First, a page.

step i wi' my cromak tae the isles

Monday, 15 September 2014

C'moan ya ba'as.  See they feart folk wi' bag's ay plooms? 
Oo'll batter th' soor bastard English or oo'll git a beamer.*


By Friday morning, it will all be over.  I've been listening to this with equal joy and melancholy. Its utterly incomprehensible lyrics perfectly reflect the tangle in my heart.

I was born in Edinburgh and went back to Scotland most summers as I was growing up.  My year there at school was by far the happiest of my silly education and I still see the friends I made there.

I see most of them because they, too, no longer live in Scotland.

It's rather interesting that my extensive weeks of questioning have revealed two distinct camps:

1. Expat Scots who say 'No'
They feel that leaving the union would be hasty, imprudent, bad-mannered and economic suicide.

2. English Folk who live in Scotland and say 'YES! YES! YES!'
They are full of wind and whisky and feel it's time the Scots had charge of their own affairs. It is beyond annoying to the expat Scots that this camp get a vote and the first do not.

There are also some Scots who live in Scotland who have always referred to me as 'that forrin lassie' and who hate the English with a breathtaking vociferousness that Camp 2 must surely be aware of.  They have not responded to my questions, but are posting lots of misty photos of heather-coated wilderness and themselves skirling about in tartan.

I am blaming my advancing years. but the impending vote has reduced me to hot-eyed lumpy throatedness.  Today, I bought a huge expensive armful of grey-blue thistles that reflect my current spiky fragile mood of fierce nostalgia.

I want us to stay together.  Nobody north of the border gives a stuff what I think.

*Look, there are our neighbours.  Let us give chase, for they have fruit.  Our honour is at stake.

8 comments:

  1. I cannot imagine a Great Britain without Scotland. It is entirely incomprehensible this whole movement towards separation at a time when it is increasingly clear what this effing world needs is not separateness but interconnectedness.

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  2. Beautifully put. And especially in these isles; I can't believe this has come so fast on the heels of the Olympics, Jubilee, Commonwealth Games and the gradual shy resurgence of British national pride.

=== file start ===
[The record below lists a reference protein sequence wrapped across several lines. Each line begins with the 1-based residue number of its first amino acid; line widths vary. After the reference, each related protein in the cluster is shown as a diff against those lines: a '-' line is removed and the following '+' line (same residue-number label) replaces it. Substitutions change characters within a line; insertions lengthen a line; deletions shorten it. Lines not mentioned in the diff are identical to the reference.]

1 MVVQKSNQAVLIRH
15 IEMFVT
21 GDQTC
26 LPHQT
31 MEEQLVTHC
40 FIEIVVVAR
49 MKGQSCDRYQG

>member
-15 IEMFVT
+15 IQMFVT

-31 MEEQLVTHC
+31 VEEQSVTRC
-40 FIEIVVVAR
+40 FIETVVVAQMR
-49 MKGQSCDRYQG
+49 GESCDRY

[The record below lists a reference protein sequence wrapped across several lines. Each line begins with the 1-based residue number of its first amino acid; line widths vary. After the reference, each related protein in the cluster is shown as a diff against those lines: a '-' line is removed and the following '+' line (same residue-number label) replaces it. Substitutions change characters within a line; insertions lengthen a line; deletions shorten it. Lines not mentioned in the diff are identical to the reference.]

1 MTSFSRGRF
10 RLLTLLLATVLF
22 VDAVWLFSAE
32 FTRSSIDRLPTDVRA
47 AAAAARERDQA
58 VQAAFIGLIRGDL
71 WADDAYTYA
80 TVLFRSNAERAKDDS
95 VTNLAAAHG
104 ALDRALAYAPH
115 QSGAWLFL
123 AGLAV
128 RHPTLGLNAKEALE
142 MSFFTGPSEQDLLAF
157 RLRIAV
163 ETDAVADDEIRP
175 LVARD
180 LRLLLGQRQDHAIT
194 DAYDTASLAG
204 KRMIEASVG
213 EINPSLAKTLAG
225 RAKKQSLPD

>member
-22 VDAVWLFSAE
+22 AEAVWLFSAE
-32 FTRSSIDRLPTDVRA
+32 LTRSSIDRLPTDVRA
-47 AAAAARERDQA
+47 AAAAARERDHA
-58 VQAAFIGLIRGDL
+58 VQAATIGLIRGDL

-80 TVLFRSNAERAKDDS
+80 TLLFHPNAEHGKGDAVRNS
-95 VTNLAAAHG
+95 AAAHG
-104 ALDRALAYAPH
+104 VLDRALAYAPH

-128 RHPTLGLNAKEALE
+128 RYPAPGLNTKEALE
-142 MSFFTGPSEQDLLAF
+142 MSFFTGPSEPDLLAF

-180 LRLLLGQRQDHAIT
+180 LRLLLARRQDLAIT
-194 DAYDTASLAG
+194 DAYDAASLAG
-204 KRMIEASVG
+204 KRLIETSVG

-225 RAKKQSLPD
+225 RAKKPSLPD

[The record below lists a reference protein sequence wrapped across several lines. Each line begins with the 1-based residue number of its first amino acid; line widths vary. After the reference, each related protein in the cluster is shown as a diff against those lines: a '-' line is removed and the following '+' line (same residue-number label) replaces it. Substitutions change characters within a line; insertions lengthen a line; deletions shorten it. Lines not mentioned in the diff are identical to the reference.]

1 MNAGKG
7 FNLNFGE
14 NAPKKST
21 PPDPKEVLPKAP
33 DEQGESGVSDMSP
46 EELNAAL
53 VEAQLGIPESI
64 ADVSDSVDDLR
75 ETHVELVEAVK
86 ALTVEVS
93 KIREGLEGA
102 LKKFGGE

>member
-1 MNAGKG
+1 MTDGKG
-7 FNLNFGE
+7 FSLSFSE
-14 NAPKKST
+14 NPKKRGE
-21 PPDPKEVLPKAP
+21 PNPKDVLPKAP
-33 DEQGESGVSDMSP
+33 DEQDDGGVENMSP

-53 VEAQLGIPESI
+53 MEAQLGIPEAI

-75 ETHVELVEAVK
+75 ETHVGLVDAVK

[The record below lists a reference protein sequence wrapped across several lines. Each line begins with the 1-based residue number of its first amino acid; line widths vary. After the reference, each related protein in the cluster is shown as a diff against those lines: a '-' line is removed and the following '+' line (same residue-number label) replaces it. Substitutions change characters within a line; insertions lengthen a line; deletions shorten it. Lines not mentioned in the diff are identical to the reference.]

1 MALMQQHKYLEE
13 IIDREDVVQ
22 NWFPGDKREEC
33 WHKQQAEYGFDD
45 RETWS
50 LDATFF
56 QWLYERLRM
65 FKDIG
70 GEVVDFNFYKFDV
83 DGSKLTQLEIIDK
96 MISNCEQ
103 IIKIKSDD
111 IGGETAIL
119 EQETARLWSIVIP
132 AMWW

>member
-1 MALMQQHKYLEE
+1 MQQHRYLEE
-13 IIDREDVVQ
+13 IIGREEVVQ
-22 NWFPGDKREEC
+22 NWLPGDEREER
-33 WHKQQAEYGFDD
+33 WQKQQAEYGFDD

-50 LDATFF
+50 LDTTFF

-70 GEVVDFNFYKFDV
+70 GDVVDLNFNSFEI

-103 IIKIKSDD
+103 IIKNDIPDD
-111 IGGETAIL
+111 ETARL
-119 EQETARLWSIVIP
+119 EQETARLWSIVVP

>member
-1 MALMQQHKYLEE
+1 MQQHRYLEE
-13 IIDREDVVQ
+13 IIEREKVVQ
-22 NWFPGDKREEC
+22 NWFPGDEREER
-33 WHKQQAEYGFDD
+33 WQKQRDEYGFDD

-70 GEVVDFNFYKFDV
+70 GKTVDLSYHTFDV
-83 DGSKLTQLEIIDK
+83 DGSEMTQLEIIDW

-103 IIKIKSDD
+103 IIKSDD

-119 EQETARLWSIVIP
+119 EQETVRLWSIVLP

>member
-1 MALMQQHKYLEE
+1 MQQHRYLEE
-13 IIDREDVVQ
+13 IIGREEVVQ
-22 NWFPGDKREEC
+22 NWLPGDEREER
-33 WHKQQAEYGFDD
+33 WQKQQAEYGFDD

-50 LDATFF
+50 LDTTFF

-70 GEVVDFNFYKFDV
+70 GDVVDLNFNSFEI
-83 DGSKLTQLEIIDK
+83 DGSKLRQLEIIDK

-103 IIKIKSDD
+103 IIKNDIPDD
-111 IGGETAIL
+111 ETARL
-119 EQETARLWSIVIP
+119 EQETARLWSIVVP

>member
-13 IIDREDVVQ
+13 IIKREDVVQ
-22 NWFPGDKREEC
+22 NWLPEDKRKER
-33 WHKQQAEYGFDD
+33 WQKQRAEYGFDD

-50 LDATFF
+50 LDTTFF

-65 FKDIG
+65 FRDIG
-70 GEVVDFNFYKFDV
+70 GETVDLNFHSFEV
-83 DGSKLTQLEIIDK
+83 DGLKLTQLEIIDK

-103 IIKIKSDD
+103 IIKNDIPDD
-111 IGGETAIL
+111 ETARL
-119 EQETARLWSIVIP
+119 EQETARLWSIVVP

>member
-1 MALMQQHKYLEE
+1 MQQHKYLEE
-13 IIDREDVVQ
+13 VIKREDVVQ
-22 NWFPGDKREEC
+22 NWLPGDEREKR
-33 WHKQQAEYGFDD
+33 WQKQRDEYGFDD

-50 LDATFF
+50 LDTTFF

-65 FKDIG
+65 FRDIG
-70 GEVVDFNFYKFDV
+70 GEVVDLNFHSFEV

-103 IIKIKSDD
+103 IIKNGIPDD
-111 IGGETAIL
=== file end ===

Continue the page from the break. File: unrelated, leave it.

I made fierce, peppery Scotch broth this afternoon. It could have done with more thyme. Oh the culinary irony...

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  3. I didn't know you were born in Scotland but it makes me all that much prouder of my family's Scottish origins.

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  4. Scots and Swedes, now there is indeed a heritage to be proud of.

    Are you pro or anti the split?

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  5. You need to complete this:

    http://www.scotsdv.org/

    I am enjoying the potentially last days of this 300+ years of marriage. We had a meeting with our estate agent this afternoon, and his prognosis if it's "Yes" is that there will be a recession, and it would be best to sell ASAP. If it's "No", them wait until the Spring. I do not disagree. He transferred a substantial amount of cash from a Scottish bank to an English bank on the basis of a bank run on Friday, but I think that is unnecessary. The pound will dive globally if it's "Yes". But whatever the outcome the country will be deeply divided in the aftermath, which is sad.

    In answer to your earlier question - Loretto, not Fettes. Et vous?

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  6. I dread the aftermath whatever the vote.

    My husband was listening to Five Live on his way home and said they are making up for the perceived BBC bias by broadcasting live from a Glasgow pub with a bunch of pissed-up tartan warriors slagging off the English and Cameron and itching to break away.

    I wonder what they're saying in the tea room in Jenners.

    Sorry, Loretto, you did say. My year was a state in the Borders.

    Sound advice from your Agent. Hope the clear out not too painful.

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    1. Clear out much better today after the auctioneer (Lyon & Turnbull, of Broughton Place), and estate agent made some impossible tasks look more surmountable. I'm having a glass (or two of the bubbles) to calm my (much more fractured nerves) from this whole experience. In this particular case "better together" would have been better on our own, methinks! Still, my priority is to get rid of so much, and have less interest in keeping "stuff" which I neither need or want.

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  7. Phew it was touch and go.... but I'm seriously glad we're still together.
    Like others have said before me, I just couldn't envisage us no longer being the United Kingdom. Surely the more there are of us 'together' has to be a better outcome in the end.

    Jane

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Please leave a comment if you can be remotely bothered - anything you have to say is valuable and I absolutely love hearing from you all. Elizabeth